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Installation inspiration: 3 themed facades that work

A trio of projects reveals how working with an expert rainscreen systems company can help architects achieve distinctive buildings

In association with
Student accommodation at the Dyson Institute for Engineering and Technology, Malmesbury, Wiltshire.  Wilkinson Eyre. The residential pods are finished with Bailey’s anodised aluminium rainscreen panels.
Student accommodation at the Dyson Institute for Engineering and Technology, Malmesbury, Wiltshire. Wilkinson Eyre. The residential pods are finished with Bailey’s anodised aluminium rainscreen panels. Credit: Dyson / Peter Landers

The external facade of a building can play a seminal role in realising an architectural vision, particularly where space and function place limitations on a building’s form.

Rainscreen systems company Bailey Total Building Envelope has been working with the architects of three landmark UK projects to create innovative themed facades. 

  • Dyson Institute for Engineering and Technology: accommodation designed to immerse students in a progressive and dynamic living environment.
    Dyson Institute for Engineering and Technology: accommodation designed to immerse students in a progressive and dynamic living environment. Credit: Dyson / Peter Landers
  • Bailey's anodised aluminium panels combine durability, colour stability and low maintenance.
    Bailey's anodised aluminium panels combine durability, colour stability and low maintenance. Credit: Dyson / Peter Landers
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Case study 1: Dyson Institute for Engineering and Technology, Malmesbury, Wiltshire. Wilkinson Eyre

The Dyson Institute combines higher education with commercial research and development and is built on an ambition to become the best engineering university in the world.

Its student accommodation needed to complement the Institute’s approach to education and reflect its aspirations.

Dyson’s vision was to bring together innovative visual, structural and material solutions that would immerse students in a progressive and dynamic living environment.

The solution was a series of residential pods, finished with Bailey’s anodised aluminium rainscreen panels for a clean, modular aesthetic.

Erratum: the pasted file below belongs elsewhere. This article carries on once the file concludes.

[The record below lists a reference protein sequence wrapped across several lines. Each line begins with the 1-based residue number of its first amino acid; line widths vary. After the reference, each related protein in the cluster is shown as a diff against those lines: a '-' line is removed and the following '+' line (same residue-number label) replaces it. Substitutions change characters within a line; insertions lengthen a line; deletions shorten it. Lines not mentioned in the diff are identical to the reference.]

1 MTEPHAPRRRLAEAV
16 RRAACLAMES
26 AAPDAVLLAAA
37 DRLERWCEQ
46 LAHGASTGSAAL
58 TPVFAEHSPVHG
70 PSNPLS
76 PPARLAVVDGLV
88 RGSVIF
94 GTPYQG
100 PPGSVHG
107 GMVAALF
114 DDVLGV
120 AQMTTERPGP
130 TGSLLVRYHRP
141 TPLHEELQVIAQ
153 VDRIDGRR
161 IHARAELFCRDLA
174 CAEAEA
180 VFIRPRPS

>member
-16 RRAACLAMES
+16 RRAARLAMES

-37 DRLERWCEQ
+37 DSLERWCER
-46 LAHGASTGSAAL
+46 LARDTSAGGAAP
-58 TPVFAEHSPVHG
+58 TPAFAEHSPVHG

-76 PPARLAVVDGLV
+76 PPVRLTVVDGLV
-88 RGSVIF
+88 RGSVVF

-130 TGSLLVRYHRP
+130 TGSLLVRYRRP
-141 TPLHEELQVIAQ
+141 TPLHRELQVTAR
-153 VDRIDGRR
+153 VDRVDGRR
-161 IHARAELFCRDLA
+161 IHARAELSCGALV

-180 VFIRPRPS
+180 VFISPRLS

The anodised aluminium combines durability and colour stability with low maintenance and is a popular choice for modern facades, featuring a range of gloss levels and metallic finishes.

  • Telehouse North Two datacentre, Poplar, Tower Hamlets. Bailey's intricate perforated panels create a circuit board themed facade.
    Telehouse North Two datacentre, Poplar, Tower Hamlets. Bailey's intricate perforated panels create a circuit board themed facade.
  • Bailey assisted in creating workable drawings of Telehouse North Two's panel design.
    Bailey assisted in creating workable drawings of Telehouse North Two's panel design.
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Case study 2: Telehouse North Two datacentre, London Docklands. Nicholas Webb Architects​  

Telehouse North Two in Poplar, Tower Hamlets is a £135 million 11-floor datacentre facility.

The creation of Nicholas Webb Architects, its exterior features a Bailey-manufactured printed circuit board thematic design. The building, which is particularly striking when illuminated at night, has become a modern landmark in London’s financial district.

A dedicated project management team at Bailey worked closely with the architect and facade contractor Prater. They provided technical advice from the early stages and assisted in creating workable drawings of the panel design using the latest 3D software.

These drawings were integral to the precise manufacturing process and the correct installation of the complex circuitry pattern.

Bailey also supplied the expanded mesh panels to the rear of the building. These were also modelled in 3D to ensure they fitted into the grid system and allowed for the projection of the steel supports between panels.

  • The building at the western end of the new Tottenham Court Road Crossrail station has Bailey perforated panels that reference the windows of Victorian pub the Bath House, which once stood in nearby Fareham Street.
    The building at the western end of the new Tottenham Court Road Crossrail station has Bailey perforated panels that reference the windows of Victorian pub the Bath House, which once stood in nearby Fareham Street. Credit: Hawkins\Brown
  • Western end of the Crossrail Tottenham Court Road Station development on Oxford Street.
    Western end of the Crossrail Tottenham Court Road Station development on Oxford Street. Credit: Hawkins\Brown
  • The building from Great Chapel Street.
    The building from Great Chapel Street. Credit: Hawkins\Brown
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Case study 3: Tottenham Court Road Station. Hawkins\Brown

Hawkins\Brown was appointed to design and deliver the over-site development above the Western Ticket Hall of Tottenham Court Road station.

This is where retail and residential space integrates with a new ticket hall, as part of the wider Tottenham Court Road Crossrail station project that stretches  west along Oxford Street to Great Chapel Street.

Elements of the design include references to premises that were taken down to make way for the new railway.

Bailey manufactured and supplied the ornamented panels in the Oxford Street block, which are based on the etched glass windows of the Bath House pub that once stood on the corner of nearby Fareham Street.

For more information and technical support, visit builtwithbailey.com

 

Contact:

01403 261844

ask@builtwithbailey.com


 

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